Though technology today is a boon to society, it is also one of the main causes of the widening gap between the older and younger generations in the Philippines. While the more tech savvy youth embraces the newer and faster technology, it leaves most of the older generation feeling left behind and daunted.
Information and Communications Technology (ICT) not only widens the gap between a typical mom and her daughter, it also widens the gap between socio-economic classes. And it can become a vicious cycle.
With companies and businesses relying ever more on technology, a hardworking fresh graduate from a college in a smaller community has little chance of getting hired, as the college simply does not have the resources: qualified teachers, funding and equipment to teach the proper skills in ICT to help its students compete in the labor market.
This is where the steadfast vision of the Huangs comes in.
In 2012, Billy and Bella Huang, a humble husband-and-wife tandem, established the Fil-Chi Love and Care Foundation (FCLCF) to provide both digital and values learning through ICT education. Their goal was to direct ICT education where it was most needed: the rural areas.
After the successful reception of their first training center in Manila, several companies and organizations partnered with FCLCF. Asia-Pacific Economic Cooperation, ACER Philippines, ASUS Philippines, TESDA, the Chinese Filipino Business Club, Rotary Club of Manila Metro District 3810, Adamson University Alumnae Association, Inc., among others, joined together to create the APEC Mobile Digital Opportunity Center (AMDOC).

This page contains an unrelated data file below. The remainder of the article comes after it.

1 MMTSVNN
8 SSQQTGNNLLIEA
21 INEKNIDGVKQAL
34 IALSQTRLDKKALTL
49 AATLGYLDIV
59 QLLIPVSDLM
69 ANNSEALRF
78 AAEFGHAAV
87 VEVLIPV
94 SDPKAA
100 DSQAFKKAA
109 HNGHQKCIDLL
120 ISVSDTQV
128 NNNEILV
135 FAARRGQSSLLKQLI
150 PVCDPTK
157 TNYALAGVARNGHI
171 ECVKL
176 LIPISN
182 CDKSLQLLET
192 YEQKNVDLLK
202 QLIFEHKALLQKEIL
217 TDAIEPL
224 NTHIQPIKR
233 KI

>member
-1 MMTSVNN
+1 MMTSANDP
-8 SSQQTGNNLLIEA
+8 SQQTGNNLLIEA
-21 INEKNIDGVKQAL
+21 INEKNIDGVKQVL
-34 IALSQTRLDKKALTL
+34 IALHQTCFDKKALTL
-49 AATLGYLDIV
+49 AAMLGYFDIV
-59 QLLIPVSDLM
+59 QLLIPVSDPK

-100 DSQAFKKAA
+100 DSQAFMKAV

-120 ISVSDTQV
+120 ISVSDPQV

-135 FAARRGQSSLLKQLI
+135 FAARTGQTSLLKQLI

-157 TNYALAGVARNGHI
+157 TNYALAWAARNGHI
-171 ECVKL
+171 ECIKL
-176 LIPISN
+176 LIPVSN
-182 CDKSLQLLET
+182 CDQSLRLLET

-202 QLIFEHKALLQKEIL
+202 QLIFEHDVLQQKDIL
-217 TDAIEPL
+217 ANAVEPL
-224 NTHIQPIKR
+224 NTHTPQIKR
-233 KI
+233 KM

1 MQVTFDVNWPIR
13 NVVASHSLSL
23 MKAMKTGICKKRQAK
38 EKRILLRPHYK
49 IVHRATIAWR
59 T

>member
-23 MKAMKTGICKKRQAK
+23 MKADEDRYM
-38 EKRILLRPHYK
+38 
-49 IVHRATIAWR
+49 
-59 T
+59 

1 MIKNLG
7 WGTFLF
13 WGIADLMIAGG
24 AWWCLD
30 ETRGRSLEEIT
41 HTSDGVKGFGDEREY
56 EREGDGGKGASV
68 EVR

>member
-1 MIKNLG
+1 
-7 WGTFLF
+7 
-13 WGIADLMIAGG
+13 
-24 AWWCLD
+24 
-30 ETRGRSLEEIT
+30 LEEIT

A 40-foot container van was converted into a mobile computer classroom, providing free basic computer education, computer hardware maintenance and troubleshooting. The mobile van goes to communities in need of ICT education. Target recipients of this training program are out-of-school youth, secondary and college students, housewives, government employees, and even the elderly. Anyone between the ages of 8 to 80, as long as they display the capacity and willingness to undergo the skills training, is allowed to register.
At present, there are six mobile computer classrooms located in different parts of the country, from Isabela to Negros Occidental.
Upon arrival, the mobile van stays in location for nine weeks. It hits the ground running, starting a series of three-week courses in a classroom that accommodates 20 students.
Five class schedules are offered per day, so students are able to choose a time to fit their own personal schedule. The earliest class starts at 7:30 a.m. and lasts for two and a half hours. The last session ends at 8 p.m. In areas where the demand is high, classes are even offered from 8:30 p.m. to 10 p.m., a testament to the teachers’ dedication and students’ perseverance.
At the end of nine weeks, about 300 graduates attend closing ceremonies. Students with incomplete attendance do not receive a certificate. To date, AMDOC have about 35,000 graduates.
Apart from the mobile container vans, FCLCF also has the Mobile Laptop Training, where laptops are transported to remote areas inaccessible by large container vans. The very first recipients of this laptop training are the people of Casiguran, Aurora.
Aside from teaching computer skills, this program also incorporates values formation.
Bella, who is from San Miguel, Bulacan, recounted how she and Billy wanted a program that would not just teach basic computer skills, but develop character as well.
The values formation class that is merged together with the training program is their way of demonstrating that intelligence plus character is the goal of true education.
In her speech of gratitude delivered during the 123rd Commencement rites of FCLCF last May 9 at Bayambang, Pangasinan, Aida L. Valdez shared that she not only learned ICT in the mobile computer classroom, but formed new friendships with co-students who she refers to as her “family.”
She added that the skills she learned will help her land better and higher-paying jobs in the future.